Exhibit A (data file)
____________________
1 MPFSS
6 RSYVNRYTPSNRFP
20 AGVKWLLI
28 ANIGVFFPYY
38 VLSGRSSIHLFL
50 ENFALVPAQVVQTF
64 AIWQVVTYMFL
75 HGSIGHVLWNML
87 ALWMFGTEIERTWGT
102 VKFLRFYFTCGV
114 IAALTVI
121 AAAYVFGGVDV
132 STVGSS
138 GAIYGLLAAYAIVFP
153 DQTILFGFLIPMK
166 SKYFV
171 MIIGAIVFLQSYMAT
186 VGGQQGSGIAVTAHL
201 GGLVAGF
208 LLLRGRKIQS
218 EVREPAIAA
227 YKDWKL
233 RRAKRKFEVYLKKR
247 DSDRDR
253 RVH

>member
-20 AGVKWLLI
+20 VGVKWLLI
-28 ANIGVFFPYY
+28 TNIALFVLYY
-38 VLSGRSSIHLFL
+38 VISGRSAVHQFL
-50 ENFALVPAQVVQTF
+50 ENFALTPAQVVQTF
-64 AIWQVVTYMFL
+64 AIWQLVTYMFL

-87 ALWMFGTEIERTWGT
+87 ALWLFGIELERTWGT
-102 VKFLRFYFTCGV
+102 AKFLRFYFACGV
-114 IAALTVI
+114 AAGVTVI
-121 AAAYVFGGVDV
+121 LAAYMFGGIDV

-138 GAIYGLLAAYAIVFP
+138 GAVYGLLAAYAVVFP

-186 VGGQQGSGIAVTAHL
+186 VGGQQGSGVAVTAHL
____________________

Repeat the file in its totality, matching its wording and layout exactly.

1 MPFSS
6 RSYVNRYTPSNRFP
20 AGVKWLLI
28 ANIGVFFPYY
38 VLSGRSSIHLFL
50 ENFALVPAQVVQTF
64 AIWQVVTYMFL
75 HGSIGHVLWNML
87 ALWMFGTEIERTWGT
102 VKFLRFYFTCGV
114 IAALTVI
121 AAAYVFGGVDV
132 STVGSS
138 GAIYGLLAAYAIVFP
153 DQTILFGFLIPMK
166 SKYFV
171 MIIGAIVFLQSYMAT
186 VGGQQGSGIAVTAHL
201 GGLVAGF
208 LLLRGRKIQS
218 EVREPAIAA
227 YKDWKL
233 RRAKRKFEVYLKKR
247 DSDRDR
253 RVH

>member
-20 AGVKWLLI
+20 VGVKWLLI
-28 ANIGVFFPYY
+28 TNIALFVLYY
-38 VLSGRSSIHLFL
+38 VISGRSAVHQFL
-50 ENFALVPAQVVQTF
+50 ENFALTPAQVVQTF
-64 AIWQVVTYMFL
+64 AIWQLVTYMFL

-87 ALWMFGTEIERTWGT
+87 ALWLFGIELERTWGT
-102 VKFLRFYFTCGV
+102 AKFLRFYFACGV
-114 IAALTVI
+114 AAGVTVI
-121 AAAYVFGGVDV
+121 LAAYMFGGIDV

-138 GAIYGLLAAYAIVFP
+138 GAVYGLLAAYAVVFP

-186 VGGQQGSGIAVTAHL
+186 VGGQQGSGVAVTAHL